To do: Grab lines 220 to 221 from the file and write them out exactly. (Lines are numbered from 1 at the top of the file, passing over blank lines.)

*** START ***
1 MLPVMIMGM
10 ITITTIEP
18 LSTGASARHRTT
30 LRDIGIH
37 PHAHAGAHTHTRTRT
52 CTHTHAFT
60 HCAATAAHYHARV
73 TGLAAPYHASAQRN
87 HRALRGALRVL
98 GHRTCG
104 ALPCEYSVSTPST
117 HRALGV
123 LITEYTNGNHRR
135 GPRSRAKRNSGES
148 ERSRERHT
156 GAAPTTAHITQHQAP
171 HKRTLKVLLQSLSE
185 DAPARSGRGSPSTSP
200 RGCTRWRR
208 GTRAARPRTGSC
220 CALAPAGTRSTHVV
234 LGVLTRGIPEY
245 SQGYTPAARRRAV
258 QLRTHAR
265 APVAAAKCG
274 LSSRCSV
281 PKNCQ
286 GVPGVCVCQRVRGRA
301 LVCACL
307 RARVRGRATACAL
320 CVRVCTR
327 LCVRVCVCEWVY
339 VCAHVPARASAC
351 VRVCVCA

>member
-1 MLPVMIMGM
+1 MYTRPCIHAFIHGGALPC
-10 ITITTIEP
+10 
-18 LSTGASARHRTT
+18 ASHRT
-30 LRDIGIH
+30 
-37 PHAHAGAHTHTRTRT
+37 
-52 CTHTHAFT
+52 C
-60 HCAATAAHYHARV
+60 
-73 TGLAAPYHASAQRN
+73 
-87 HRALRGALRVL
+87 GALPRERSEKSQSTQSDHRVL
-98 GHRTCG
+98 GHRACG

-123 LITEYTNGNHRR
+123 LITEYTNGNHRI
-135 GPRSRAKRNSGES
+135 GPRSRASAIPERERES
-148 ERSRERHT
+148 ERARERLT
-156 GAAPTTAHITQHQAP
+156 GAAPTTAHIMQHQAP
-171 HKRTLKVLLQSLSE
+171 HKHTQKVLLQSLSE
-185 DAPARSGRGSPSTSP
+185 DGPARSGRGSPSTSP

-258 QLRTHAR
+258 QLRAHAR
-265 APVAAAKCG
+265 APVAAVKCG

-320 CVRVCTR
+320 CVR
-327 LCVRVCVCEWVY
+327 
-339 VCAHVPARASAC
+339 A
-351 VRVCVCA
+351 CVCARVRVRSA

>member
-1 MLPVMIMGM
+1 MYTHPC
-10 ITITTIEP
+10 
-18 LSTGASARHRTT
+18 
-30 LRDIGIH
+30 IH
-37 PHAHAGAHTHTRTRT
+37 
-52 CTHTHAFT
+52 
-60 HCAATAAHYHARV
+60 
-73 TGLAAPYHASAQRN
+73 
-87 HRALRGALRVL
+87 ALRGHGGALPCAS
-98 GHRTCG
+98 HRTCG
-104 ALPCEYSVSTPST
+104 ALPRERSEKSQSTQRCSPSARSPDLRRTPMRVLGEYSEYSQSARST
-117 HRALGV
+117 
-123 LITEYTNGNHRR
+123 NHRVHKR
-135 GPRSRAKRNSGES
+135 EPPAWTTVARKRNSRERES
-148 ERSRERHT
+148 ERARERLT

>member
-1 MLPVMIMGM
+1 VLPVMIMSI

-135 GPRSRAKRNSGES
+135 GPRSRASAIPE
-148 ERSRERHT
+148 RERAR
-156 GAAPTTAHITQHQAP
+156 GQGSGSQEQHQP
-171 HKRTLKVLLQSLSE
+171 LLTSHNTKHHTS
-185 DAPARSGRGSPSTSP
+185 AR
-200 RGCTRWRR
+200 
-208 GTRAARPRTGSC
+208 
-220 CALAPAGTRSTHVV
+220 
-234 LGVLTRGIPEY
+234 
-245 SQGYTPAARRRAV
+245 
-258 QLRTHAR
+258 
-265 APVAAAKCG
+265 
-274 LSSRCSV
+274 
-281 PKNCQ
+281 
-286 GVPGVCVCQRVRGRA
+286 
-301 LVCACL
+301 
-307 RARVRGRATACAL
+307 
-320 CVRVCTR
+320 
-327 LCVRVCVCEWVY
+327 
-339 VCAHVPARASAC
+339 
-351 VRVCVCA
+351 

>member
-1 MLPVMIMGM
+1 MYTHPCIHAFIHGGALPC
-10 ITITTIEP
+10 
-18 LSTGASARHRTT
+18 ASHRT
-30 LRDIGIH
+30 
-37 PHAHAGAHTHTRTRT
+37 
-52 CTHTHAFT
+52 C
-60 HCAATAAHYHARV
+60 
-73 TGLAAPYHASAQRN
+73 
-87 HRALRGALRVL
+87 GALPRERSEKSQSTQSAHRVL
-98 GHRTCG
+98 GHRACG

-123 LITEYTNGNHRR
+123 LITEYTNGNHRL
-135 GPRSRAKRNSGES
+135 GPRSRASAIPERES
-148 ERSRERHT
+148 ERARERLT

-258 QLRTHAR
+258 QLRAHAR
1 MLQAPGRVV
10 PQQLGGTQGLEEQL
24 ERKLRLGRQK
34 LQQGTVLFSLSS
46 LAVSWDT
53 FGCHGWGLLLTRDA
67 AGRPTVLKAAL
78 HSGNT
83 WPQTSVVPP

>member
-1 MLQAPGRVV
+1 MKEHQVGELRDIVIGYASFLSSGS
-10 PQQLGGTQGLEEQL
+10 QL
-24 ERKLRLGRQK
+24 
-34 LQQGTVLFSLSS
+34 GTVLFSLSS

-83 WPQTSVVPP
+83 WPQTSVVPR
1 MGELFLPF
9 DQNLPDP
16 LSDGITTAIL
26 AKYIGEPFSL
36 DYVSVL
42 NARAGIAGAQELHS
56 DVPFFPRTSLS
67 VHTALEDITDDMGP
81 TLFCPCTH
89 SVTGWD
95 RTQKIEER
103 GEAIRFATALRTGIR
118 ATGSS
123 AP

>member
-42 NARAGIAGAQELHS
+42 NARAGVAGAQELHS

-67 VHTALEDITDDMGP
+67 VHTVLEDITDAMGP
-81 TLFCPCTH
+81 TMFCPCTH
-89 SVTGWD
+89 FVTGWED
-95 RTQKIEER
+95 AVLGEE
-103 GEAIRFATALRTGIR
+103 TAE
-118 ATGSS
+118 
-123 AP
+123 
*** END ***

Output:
-42 NARAGIAGAQELHS
+42 NARAGVAGAQELHS